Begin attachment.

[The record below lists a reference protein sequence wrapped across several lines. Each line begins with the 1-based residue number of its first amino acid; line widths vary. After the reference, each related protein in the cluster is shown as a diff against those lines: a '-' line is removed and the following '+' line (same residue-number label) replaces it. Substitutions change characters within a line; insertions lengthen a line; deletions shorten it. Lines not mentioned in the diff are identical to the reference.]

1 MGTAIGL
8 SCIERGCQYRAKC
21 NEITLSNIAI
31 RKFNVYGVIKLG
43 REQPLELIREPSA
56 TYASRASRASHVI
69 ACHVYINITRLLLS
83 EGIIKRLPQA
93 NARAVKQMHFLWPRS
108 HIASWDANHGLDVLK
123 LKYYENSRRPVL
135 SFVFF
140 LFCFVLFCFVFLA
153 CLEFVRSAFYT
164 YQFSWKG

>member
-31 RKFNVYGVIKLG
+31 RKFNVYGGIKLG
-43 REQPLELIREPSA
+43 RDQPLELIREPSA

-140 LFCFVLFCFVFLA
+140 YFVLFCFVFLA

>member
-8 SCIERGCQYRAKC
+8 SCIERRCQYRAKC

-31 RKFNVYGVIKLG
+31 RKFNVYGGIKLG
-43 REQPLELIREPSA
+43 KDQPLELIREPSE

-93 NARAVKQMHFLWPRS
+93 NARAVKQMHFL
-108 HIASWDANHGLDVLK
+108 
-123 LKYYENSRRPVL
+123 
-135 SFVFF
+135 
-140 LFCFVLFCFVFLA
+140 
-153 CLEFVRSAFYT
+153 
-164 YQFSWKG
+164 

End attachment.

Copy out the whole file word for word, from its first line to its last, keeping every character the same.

[The record below lists a reference protein sequence wrapped across several lines. Each line begins with the 1-based residue number of its first amino acid; line widths vary. After the reference, each related protein in the cluster is shown as a diff against those lines: a '-' line is removed and the following '+' line (same residue-number label) replaces it. Substitutions change characters within a line; insertions lengthen a line; deletions shorten it. Lines not mentioned in the diff are identical to the reference.]

1 MGTAIGL
8 SCIERGCQYRAKC
21 NEITLSNIAI
31 RKFNVYGVIKLG
43 REQPLELIREPSA
56 TYASRASRASHVI
69 ACHVYINITRLLLS
83 EGIIKRLPQA
93 NARAVKQMHFLWPRS
108 HIASWDANHGLDVLK
123 LKYYENSRRPVL
135 SFVFF
140 LFCFVLFCFVFLA
153 CLEFVRSAFYT
164 YQFSWKG

>member
-31 RKFNVYGVIKLG
+31 RKFNVYGGIKLG
-43 REQPLELIREPSA
+43 RDQPLELIREPSA

-140 LFCFVLFCFVFLA
+140 YFVLFCFVFLA

>member
-8 SCIERGCQYRAKC
+8 SCIERRCQYRAKC

-31 RKFNVYGVIKLG
+31 RKFNVYGGIKLG
-43 REQPLELIREPSA
+43 KDQPLELIREPSE

-93 NARAVKQMHFLWPRS
+93 NARAVKQMHFL
-108 HIASWDANHGLDVLK
+108 
-123 LKYYENSRRPVL
+123 
-135 SFVFF
+135 
-140 LFCFVLFCFVFLA
+140 
-153 CLEFVRSAFYT
+153 
-164 YQFSWKG
+164 